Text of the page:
Yeah, if he's not dead. I feel we can't have a Season 3 with no Pope, right?
[Laughs.] Honestly, I've read two episodes of Season 3; I don't really know what happens. I doubt that if Jeremy Irons is in it they can manage to do a trailer for Season 3 without him. I'm not sure they're going to be able to keep people waiting, but…
Let's put it this way, going into Season 3, what would you like to see Cesare doing?
I would like to see Cesare avenge his father [laughs] and I think he will. And I think what you can expect from Season 3 is that there are a lot more enemies than you thought there were. And that if Della Rovere succeeded in poisoning the Pope, 10 more people were just waiting to do the same. And you were just not aware of it. I think once Cesare realizes that, they're in deep shit. [Laughs.]
And also I think the relationship with Lucrezia hopefully grows into something more mature and not necessarily easier, but more of an adult relationship, less childish and innocent.
More of an adult relationship, OK.
[Laughs.] No, not in that way!
I didn't say anything!
Well you thought it. I heard you.
No, no, no. Do you think Cesare's murder of Juan is going to weigh on him in the future or is it just done?
I think Cesare is building walls around his heart. I think you do get colder and less sentimental when you take that path. He has to go on and he can't mourn him forever, especially since he's responsible for his death. No, no. I think he's all right with it. [Laughs.]
He said a line in Episode 9, "We're Borgias, we never forgive." And I was wondering if that was going to be something that comes back and Cesare has to face that from other Borgias who may never forgive.
Oh, I think I get where you're going. OK, you mean the father?
Rodrigo, since nobody else seems to care.
[Laughs.] Nobody else does care. [Laughs.] I also liked line that Vanozza had in the finale. What did she say again? "I didn't want him dead, but there were many times I wished he was never born." That was pretty powerful. Well, I think that the sad thing about that ending is that Rodrigo was about to tell Cesare that he did forgive him. And I think Cesare needed to hear those words. And now he probably never will.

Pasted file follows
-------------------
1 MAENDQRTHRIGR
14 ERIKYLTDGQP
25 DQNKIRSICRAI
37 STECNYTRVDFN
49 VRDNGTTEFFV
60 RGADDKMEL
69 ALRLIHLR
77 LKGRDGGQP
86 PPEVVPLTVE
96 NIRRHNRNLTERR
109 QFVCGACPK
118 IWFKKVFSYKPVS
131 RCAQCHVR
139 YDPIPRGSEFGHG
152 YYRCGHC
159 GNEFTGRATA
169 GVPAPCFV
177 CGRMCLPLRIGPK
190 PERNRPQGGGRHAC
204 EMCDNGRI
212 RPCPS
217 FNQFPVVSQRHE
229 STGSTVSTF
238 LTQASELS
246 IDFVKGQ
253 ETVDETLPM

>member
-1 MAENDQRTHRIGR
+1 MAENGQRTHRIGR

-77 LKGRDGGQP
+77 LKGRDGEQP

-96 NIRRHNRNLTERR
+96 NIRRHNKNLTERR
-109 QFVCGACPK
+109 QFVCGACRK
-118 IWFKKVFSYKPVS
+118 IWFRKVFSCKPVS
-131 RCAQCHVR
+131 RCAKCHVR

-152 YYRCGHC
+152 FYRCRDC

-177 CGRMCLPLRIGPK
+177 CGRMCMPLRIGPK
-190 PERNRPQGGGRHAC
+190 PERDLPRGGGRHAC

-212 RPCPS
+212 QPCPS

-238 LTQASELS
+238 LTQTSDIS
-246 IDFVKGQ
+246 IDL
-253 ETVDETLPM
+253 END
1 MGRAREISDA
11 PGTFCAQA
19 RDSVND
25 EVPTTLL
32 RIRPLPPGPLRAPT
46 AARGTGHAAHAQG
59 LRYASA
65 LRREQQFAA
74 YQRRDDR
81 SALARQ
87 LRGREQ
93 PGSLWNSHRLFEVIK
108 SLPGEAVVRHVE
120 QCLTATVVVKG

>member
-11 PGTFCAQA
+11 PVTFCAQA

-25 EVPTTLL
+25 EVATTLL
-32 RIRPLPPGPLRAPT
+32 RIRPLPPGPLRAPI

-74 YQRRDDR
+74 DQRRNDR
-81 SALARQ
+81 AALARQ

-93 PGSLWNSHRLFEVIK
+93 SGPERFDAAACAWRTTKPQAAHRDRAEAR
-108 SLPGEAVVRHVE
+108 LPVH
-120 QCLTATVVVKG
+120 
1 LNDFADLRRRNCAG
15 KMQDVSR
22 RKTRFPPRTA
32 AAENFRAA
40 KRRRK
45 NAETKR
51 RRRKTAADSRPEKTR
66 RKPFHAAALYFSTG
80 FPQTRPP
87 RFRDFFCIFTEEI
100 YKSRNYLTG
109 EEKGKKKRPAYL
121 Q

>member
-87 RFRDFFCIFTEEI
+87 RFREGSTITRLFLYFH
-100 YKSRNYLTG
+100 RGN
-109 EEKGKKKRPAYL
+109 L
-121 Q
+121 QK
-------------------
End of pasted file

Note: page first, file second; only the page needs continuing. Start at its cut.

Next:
Now with Savonarola gone and Juan gone, it seems like Cesare might get bored next season.
No, he won't. [Laughs.] No, he won't. What I can tell you is that, oh my God, can I tell you that? There are always new enemies. Just see what happens, really. I'm not gonna say anything. [Laughs.] But it's like, earlier this season everybody got killed off, like all the young people: Ursula's sister, Martha, Prince Alfonso, Paolo. It felt for a moment there like we were just three people left on the show. Hopefully we'll explore other relationships more, like with the mother maybe, with Vanozza. I haven't read much yet, so I can't say.
I was looking at my history here, and Cesare apparently became commander of the Papal Army later in his life. So he sort of got his wish finally, right?
Mm-hmm. I don't know when that happens exactly, but it did, 'cause there's a lot that happens after that, so hopefully we get there. But yeah, he becomes a ruthless warrior, a better warrior than his brother ever was, that's for sure. And Micheletto kind of becomes, historically, his official No. 2, not just a man of the shadows anymore.
You're happy to come back for Season 3?
Yeah, well new challenges, really, because I think, as I said earlier, this is a new beginning for Cesare. I think there's a lot of room for exploring new sides of the character. Cesare's finally become what I thought he was from the very beginning.
I hear you are shooting a movie now?
I was shooting this movie last month, and we have some reshoots to do tomorrow. It's called "Copperhead." I don't have a huge part in it, but it's a good movie, it's a good little character. It's a Civil War movie and takes place in Upstate New York in 1863. There's a great cast, great young actors, and I play a soldier called Warner Pitts who is a little cocky and that's about it. [Laughs.]